Morgan Stanley Buying Fund Manager Eaton Vance Corp. for $7 Billion

Matty-Sways

Morgan Stanley is continuing it's shift toward safer businesses like money management.

First Morgan Stanley completed its $11 billion takeover of E*Trade Financial Corp., then days later turned around and purchased Eaton Vance for $7 Billion. The to purchases are just a couple in a 10 year plus project for Chief Executive James Gorman focusing on converting Morgan Stanley from riskier trades to wealth and asset management. Asset management, produces steady fees and requires little capital to run. Morgan Stanley is paying $56.50 per Eaton Vance share in cash and stock, roughly 40% above the company’s closing price Wednesday. Gorman said Eaton Vance’s CEO, Tom Fraust, approached him a few months ago and found a receptive buyer.

“People who hang around trying to buy great companies cheaply never get anything done,” Mr. Gorman said Thursday.

With the purchase of Eaton Morgan will surpass the $1 trillion money under management and increase the holding of specific products such as municipal bonds and sustainable investing. Prior to the purchase Morgan Stanley’s asset-management arm was the smallest of the firm’s four businesses, contributing less than 10% of its revenue last year. Eaton Vance, started in the 1920s, brings about $500 billion in assets. The combined new money manager would have about $1.2 trillion in assets and $5 billion in annual revenue.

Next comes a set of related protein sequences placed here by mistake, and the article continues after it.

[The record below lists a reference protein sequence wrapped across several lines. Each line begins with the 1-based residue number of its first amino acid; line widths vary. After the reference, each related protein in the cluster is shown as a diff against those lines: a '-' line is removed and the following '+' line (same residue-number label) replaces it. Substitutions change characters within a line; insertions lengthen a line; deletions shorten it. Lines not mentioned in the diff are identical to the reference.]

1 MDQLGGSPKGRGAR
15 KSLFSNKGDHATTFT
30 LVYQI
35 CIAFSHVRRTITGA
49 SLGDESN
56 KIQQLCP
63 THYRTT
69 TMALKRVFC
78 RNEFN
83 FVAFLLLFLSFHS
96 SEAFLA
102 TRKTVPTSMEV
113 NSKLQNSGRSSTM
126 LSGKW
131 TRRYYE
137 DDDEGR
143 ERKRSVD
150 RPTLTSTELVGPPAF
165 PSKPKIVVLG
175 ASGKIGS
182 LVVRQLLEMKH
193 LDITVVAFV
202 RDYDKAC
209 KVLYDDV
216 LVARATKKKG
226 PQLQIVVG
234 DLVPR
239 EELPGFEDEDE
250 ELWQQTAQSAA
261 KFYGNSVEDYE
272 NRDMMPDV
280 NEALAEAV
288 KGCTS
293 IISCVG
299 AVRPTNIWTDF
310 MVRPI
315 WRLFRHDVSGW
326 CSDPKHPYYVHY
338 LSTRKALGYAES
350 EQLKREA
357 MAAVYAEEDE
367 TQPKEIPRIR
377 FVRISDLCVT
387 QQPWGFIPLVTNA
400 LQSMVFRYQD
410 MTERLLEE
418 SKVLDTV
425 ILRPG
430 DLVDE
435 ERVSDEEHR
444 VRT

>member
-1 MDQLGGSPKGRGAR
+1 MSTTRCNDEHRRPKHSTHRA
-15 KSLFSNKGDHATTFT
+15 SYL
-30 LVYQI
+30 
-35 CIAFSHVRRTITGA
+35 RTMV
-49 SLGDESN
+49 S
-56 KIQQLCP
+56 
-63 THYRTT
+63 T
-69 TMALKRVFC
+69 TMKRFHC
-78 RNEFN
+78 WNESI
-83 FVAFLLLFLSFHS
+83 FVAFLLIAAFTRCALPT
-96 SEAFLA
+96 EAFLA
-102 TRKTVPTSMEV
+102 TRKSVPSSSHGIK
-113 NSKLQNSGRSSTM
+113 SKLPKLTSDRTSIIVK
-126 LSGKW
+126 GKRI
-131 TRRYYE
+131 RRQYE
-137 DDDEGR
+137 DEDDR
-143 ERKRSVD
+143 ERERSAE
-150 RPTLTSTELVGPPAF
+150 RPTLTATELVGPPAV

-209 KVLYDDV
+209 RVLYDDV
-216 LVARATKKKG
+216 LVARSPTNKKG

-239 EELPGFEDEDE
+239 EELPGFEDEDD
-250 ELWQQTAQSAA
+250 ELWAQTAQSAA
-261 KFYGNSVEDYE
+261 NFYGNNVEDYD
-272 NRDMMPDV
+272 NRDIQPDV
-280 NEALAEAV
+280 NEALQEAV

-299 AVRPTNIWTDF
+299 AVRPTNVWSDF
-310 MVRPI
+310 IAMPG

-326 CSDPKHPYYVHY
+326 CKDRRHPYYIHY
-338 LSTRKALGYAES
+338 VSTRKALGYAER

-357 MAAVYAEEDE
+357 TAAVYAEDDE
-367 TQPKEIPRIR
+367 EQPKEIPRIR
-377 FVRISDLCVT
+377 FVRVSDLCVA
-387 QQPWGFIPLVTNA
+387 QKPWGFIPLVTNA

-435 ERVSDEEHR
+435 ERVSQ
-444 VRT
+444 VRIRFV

“Marty, if you’re listening, I wish we’d never sold,” Mr. Gorman said on a conference call with analysts, a shout-out to Marty Flanagan, Invesco’s CEO. “Things evolve.”

The purchase may make things more complicated for Morgan Stanley as it will have to systematically navigate its 15,000 financial advisers through a conflict maze that ensures they don’t improperly steer retail clients toward in-house funds over those run by rivals. (JPMorgan Chase paid a $300 million regulatory fine in 2015 for doing so.)

Morgan Stanley already is the largest distributor of Eaton Vance funds, Mr. Gorman said. Eaton Vance’s funds are mostly sold in the U.S., while Morgan Stanley does a bulk of its sales abroad. “It was sort of obvious,” Mr. Gorman said in an interview. “If we didn’t do this, someone else would have.”

The deal is expected to be completed in the second quarter of 2021.

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